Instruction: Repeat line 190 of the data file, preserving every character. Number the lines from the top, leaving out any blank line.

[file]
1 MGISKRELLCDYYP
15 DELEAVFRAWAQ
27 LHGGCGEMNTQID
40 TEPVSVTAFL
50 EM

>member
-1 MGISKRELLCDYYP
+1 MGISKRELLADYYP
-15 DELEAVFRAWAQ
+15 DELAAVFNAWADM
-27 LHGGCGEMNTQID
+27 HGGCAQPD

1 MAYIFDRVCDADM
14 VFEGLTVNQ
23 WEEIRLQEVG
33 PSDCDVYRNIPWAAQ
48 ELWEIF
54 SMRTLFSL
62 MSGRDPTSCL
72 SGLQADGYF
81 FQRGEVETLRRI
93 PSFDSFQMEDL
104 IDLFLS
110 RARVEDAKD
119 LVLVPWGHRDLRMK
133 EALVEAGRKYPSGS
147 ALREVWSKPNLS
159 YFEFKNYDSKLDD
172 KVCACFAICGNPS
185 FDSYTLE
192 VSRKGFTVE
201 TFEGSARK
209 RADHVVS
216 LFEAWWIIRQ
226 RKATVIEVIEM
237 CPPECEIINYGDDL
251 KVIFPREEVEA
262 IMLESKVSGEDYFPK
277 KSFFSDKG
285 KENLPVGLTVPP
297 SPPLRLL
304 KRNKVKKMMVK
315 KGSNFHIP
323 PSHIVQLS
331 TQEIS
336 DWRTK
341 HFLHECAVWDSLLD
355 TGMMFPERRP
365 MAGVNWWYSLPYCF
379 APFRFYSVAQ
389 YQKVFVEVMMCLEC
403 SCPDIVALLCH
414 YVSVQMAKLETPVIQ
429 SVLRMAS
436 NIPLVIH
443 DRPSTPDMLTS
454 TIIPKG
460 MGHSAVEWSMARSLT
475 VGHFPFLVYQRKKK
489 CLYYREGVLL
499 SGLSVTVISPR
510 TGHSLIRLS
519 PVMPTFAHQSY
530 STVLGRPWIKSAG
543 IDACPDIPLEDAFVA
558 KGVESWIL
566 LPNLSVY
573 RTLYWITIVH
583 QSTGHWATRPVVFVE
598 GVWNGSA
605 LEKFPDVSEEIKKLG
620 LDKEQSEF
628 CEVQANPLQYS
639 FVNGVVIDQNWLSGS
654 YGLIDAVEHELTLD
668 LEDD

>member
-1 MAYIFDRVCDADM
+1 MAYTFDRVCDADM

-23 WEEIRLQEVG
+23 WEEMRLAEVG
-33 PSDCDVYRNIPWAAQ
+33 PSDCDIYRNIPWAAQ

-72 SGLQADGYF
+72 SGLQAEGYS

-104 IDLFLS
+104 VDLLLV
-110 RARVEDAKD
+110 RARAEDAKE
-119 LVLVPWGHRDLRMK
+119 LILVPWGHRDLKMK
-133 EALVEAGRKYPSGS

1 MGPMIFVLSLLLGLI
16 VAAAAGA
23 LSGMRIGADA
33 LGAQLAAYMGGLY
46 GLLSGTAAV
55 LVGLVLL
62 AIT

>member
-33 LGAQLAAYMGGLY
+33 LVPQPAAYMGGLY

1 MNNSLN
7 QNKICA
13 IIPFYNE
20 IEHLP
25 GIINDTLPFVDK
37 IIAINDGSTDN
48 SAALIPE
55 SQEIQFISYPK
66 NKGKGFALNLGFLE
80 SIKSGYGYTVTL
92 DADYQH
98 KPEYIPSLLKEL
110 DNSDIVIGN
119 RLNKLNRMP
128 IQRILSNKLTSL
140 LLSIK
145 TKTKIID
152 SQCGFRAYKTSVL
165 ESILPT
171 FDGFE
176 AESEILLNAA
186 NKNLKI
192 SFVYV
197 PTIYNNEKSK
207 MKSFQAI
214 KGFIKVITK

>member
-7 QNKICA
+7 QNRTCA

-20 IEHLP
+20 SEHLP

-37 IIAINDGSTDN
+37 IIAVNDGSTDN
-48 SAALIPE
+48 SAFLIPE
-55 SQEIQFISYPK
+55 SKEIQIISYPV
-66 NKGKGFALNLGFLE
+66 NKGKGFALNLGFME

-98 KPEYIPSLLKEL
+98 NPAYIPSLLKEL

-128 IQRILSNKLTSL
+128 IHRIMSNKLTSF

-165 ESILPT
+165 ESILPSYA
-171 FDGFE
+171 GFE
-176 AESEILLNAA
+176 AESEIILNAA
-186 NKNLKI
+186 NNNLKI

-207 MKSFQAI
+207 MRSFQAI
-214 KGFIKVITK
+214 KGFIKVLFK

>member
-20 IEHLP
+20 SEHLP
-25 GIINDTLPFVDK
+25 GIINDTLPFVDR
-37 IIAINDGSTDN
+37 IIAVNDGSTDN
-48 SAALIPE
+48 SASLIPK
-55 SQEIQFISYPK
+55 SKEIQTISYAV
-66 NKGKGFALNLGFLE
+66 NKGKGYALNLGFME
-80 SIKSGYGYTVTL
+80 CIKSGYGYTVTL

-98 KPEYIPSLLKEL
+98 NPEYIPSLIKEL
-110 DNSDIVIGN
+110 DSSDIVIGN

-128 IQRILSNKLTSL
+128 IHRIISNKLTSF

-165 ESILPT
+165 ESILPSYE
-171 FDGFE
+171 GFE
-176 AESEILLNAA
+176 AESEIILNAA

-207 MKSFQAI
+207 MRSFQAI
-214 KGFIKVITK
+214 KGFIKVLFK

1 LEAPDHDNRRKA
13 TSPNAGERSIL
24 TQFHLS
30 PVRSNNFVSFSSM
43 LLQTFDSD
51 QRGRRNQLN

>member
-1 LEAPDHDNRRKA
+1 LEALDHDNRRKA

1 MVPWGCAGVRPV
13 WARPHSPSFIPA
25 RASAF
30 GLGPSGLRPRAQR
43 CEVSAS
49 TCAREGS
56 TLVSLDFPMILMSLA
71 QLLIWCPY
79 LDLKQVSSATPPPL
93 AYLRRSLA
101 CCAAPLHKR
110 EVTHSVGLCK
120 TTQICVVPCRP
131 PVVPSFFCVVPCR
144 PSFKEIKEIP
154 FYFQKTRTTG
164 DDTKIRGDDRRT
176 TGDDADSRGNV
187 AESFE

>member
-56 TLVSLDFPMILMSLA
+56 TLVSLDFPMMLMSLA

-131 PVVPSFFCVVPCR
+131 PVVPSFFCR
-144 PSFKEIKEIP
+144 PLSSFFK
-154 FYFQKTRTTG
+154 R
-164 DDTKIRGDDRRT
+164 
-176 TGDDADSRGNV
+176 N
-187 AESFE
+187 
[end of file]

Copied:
13 TSPNAGERSIL